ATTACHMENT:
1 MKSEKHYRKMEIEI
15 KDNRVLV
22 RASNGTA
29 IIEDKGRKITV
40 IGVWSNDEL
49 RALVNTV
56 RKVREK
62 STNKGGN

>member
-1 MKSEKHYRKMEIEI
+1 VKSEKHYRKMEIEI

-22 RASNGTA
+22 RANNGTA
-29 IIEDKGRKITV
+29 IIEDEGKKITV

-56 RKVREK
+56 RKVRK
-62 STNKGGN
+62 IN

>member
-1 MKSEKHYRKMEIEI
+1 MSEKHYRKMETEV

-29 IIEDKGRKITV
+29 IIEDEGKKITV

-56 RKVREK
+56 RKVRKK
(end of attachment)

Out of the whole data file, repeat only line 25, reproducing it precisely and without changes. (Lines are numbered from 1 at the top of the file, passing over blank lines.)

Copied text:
-56 RKVREK